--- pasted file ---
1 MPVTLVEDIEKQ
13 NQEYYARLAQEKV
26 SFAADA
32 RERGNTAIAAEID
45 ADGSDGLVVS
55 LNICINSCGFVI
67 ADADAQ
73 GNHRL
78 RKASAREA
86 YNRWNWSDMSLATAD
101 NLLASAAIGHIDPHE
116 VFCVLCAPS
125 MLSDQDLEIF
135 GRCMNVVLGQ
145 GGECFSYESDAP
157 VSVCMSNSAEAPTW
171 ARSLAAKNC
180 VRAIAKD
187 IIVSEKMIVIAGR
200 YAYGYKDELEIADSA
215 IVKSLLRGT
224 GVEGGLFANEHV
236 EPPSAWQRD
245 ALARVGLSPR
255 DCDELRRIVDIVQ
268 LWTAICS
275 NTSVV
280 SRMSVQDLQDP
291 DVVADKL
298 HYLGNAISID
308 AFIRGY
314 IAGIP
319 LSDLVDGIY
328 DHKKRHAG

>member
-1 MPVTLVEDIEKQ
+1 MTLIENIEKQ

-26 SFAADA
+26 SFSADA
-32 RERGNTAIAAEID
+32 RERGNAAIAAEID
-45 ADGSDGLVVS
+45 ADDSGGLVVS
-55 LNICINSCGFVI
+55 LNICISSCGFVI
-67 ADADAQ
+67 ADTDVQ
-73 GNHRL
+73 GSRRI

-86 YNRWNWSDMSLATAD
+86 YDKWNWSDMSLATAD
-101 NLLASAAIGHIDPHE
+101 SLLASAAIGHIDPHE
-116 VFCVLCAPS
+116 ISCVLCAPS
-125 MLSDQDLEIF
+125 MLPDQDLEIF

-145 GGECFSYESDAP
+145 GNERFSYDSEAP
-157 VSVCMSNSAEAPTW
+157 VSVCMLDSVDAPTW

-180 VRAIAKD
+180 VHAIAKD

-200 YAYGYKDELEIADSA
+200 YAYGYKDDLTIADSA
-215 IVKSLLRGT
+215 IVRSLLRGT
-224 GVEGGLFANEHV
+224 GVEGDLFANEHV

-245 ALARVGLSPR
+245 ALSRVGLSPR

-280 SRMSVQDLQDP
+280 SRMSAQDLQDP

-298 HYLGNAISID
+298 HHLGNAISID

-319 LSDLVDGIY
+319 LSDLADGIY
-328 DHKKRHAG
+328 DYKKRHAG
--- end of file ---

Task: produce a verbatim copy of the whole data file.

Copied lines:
1 MPVTLVEDIEKQ
13 NQEYYARLAQEKV
26 SFAADA
32 RERGNTAIAAEID
45 ADGSDGLVVS
55 LNICINSCGFVI
67 ADADAQ
73 GNHRL
78 RKASAREA
86 YNRWNWSDMSLATAD
101 NLLASAAIGHIDPHE
116 VFCVLCAPS
125 MLSDQDLEIF
135 GRCMNVVLGQ
145 GGECFSYESDAP
157 VSVCMSNSAEAPTW
171 ARSLAAKNC
180 VRAIAKD
187 IIVSEKMIVIAGR
200 YAYGYKDELEIADSA
215 IVKSLLRGT
224 GVEGGLFANEHV
236 EPPSAWQRD
245 ALARVGLSPR
255 DCDELRRIVDIVQ
268 LWTAICS
275 NTSVV
280 SRMSVQDLQDP
291 DVVADKL
298 HYLGNAISID
308 AFIRGY
314 IAGIP
319 LSDLVDGIY
328 DHKKRHAG

>member
-1 MPVTLVEDIEKQ
+1 MTLIENIEKQ

-26 SFAADA
+26 SFSADA
-32 RERGNTAIAAEID
+32 RERGNAAIAAEID
-45 ADGSDGLVVS
+45 ADDSGGLVVS
-55 LNICINSCGFVI
+55 LNICISSCGFVI
-67 ADADAQ
+67 ADTDVQ
-73 GNHRL
+73 GSRRI

-86 YNRWNWSDMSLATAD
+86 YDKWNWSDMSLATAD
-101 NLLASAAIGHIDPHE
+101 SLLASAAIGHIDPHE
-116 VFCVLCAPS
+116 ISCVLCAPS
-125 MLSDQDLEIF
+125 MLPDQDLEIF

-145 GGECFSYESDAP
+145 GNERFSYDSEAP
-157 VSVCMSNSAEAPTW
+157 VSVCMLDSVDAPTW

-180 VRAIAKD
+180 VHAIAKD

-200 YAYGYKDELEIADSA
+200 YAYGYKDDLTIADSA
-215 IVKSLLRGT
+215 IVRSLLRGT
-224 GVEGGLFANEHV
+224 GVEGDLFANEHV

-245 ALARVGLSPR
+245 ALSRVGLSPR

-280 SRMSVQDLQDP
+280 SRMSAQDLQDP

-298 HYLGNAISID
+298 HHLGNAISID

-319 LSDLVDGIY
+319 LSDLADGIY
-328 DHKKRHAG
+328 DYKKRHAG